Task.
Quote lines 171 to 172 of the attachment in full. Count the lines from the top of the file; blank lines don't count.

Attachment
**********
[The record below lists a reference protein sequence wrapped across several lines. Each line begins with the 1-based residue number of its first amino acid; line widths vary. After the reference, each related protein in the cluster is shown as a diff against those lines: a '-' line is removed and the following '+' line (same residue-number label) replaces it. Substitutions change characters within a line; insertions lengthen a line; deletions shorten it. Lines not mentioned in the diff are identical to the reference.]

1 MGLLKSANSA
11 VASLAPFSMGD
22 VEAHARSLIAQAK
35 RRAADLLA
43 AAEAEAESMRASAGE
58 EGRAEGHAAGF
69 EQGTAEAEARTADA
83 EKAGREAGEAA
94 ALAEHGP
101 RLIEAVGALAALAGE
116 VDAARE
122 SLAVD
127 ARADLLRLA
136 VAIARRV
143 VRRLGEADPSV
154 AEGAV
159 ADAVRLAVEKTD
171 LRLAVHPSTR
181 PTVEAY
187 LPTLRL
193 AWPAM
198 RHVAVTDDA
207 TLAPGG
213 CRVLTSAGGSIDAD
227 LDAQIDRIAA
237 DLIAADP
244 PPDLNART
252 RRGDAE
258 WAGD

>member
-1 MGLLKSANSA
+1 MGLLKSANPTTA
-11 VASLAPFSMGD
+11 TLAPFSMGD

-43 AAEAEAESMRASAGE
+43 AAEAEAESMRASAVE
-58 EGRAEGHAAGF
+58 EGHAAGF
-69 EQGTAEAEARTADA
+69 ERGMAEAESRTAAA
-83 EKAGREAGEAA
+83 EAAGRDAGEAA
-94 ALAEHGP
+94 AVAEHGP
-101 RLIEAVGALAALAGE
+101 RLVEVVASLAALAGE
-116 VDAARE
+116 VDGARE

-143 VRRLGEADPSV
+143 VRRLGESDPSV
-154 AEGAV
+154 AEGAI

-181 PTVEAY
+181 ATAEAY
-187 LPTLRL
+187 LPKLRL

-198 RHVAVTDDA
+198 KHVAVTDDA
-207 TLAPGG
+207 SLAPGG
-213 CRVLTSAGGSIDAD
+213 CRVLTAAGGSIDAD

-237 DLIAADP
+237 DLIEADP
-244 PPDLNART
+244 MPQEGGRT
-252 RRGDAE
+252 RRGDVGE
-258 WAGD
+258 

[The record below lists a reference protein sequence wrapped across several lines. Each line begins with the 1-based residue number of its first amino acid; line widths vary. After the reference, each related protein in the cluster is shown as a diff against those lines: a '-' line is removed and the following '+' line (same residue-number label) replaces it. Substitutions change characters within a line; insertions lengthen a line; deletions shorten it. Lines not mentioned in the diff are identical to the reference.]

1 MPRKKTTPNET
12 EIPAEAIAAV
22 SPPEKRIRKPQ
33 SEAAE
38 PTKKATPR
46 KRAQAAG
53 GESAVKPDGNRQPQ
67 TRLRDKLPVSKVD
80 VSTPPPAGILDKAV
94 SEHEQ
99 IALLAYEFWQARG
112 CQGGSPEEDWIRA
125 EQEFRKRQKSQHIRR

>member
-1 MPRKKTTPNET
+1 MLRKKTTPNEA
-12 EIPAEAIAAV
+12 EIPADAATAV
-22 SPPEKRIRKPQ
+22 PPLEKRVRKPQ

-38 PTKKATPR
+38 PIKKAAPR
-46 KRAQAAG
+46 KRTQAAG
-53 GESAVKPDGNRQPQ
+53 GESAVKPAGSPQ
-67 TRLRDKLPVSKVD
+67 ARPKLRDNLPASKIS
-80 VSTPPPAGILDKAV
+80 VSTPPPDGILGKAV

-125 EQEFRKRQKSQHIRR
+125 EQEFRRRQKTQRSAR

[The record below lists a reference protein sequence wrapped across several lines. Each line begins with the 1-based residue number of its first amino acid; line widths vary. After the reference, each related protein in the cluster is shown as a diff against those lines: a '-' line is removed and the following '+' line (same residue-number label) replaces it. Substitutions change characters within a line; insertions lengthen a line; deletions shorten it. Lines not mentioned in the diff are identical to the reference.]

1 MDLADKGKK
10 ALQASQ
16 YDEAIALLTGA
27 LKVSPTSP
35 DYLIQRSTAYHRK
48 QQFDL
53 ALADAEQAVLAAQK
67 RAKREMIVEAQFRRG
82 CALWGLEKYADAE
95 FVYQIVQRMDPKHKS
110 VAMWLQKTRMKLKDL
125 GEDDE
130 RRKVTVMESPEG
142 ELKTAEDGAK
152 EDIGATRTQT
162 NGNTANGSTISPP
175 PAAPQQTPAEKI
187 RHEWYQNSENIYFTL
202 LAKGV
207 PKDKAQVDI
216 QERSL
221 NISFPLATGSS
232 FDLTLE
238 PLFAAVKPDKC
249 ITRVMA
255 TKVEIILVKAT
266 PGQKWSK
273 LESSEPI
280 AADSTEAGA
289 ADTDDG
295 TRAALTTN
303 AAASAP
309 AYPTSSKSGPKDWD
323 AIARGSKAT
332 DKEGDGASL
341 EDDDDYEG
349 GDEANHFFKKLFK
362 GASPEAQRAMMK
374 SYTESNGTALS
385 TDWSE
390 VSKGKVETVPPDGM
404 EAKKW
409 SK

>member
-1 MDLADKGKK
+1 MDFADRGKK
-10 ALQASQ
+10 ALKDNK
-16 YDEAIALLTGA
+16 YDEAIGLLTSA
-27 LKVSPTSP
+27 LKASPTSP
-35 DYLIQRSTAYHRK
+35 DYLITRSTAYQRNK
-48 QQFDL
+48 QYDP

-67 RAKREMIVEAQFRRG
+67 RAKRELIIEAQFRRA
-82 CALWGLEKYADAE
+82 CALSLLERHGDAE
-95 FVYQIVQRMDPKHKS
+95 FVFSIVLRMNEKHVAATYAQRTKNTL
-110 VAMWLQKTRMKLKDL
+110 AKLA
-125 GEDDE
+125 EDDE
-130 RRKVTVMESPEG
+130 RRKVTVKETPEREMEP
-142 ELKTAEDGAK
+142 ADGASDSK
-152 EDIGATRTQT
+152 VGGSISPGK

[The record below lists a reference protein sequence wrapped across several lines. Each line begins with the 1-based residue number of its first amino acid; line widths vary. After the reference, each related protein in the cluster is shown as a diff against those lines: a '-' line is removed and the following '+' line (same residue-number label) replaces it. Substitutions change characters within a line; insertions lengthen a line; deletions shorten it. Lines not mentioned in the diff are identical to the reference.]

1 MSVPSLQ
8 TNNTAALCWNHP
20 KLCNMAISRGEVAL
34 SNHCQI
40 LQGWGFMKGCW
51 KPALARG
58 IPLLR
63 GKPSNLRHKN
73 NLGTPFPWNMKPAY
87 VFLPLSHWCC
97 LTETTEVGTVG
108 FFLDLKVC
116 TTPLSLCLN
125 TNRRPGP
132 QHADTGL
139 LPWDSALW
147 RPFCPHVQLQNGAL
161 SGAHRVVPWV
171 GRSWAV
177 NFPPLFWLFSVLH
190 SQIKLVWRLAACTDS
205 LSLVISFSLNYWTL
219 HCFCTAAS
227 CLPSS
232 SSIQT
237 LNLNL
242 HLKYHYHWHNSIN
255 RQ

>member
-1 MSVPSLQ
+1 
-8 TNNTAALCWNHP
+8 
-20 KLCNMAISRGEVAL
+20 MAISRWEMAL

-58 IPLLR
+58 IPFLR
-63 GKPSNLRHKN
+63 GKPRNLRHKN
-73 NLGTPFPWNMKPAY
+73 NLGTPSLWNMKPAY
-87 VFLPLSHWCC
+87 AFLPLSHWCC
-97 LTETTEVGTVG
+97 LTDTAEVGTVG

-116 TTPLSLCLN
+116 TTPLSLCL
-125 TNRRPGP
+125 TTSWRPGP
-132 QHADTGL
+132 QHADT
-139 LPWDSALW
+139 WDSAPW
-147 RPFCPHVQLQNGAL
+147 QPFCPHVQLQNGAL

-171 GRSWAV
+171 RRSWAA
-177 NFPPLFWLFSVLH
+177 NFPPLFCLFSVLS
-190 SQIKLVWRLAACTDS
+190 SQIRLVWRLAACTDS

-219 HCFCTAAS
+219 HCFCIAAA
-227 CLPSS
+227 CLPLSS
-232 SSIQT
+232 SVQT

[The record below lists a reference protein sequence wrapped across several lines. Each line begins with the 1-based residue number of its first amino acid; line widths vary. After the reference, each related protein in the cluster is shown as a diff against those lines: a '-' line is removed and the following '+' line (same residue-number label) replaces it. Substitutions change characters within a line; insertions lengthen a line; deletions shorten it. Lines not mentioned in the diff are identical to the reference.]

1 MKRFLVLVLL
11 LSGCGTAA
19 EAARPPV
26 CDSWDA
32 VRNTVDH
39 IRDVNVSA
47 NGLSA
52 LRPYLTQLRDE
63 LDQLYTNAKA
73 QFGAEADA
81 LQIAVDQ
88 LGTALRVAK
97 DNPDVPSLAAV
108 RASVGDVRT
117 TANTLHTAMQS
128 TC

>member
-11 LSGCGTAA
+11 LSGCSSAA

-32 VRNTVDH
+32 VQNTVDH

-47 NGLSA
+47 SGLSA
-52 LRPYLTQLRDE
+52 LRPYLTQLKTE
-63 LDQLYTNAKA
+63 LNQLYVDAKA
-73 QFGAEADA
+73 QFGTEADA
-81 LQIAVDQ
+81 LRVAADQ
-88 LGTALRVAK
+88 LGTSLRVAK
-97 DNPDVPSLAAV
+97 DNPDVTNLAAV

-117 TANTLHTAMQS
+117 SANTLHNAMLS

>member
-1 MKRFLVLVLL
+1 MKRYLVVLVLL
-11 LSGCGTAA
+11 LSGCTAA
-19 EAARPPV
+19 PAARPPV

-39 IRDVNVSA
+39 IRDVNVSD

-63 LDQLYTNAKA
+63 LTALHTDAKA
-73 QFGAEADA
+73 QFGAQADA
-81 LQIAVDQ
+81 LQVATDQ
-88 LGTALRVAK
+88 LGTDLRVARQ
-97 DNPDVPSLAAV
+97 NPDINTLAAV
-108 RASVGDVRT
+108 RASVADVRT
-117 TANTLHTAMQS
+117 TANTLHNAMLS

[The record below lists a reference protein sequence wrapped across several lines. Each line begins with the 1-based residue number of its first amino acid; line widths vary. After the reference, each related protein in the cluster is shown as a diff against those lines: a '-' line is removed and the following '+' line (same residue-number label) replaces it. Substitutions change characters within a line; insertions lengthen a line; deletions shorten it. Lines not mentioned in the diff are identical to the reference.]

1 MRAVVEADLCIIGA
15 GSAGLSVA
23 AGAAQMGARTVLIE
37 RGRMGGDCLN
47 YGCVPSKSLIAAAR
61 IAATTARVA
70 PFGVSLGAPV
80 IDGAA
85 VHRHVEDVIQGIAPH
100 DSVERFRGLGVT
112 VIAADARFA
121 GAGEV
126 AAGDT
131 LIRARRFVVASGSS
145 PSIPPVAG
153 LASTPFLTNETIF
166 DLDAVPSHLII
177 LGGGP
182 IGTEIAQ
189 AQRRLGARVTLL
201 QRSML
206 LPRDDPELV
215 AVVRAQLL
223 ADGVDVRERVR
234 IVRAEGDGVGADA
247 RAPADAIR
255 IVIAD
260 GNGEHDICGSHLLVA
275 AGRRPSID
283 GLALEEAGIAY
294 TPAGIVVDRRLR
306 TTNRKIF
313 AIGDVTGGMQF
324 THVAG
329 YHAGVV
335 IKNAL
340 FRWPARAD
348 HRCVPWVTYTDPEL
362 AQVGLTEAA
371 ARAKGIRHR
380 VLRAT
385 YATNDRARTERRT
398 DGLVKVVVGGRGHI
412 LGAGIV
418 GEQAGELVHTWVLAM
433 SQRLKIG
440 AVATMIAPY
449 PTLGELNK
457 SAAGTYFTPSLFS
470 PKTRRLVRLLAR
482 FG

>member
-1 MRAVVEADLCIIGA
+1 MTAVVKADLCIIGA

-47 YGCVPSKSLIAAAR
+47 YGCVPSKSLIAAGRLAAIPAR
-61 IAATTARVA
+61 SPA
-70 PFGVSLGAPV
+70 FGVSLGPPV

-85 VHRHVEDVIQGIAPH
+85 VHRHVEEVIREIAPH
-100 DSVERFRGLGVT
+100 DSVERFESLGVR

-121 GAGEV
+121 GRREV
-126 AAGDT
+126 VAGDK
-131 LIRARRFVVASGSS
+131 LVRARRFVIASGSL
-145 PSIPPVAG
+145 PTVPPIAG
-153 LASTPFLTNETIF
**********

+125 EDDE
-130 RRKVTVMESPEG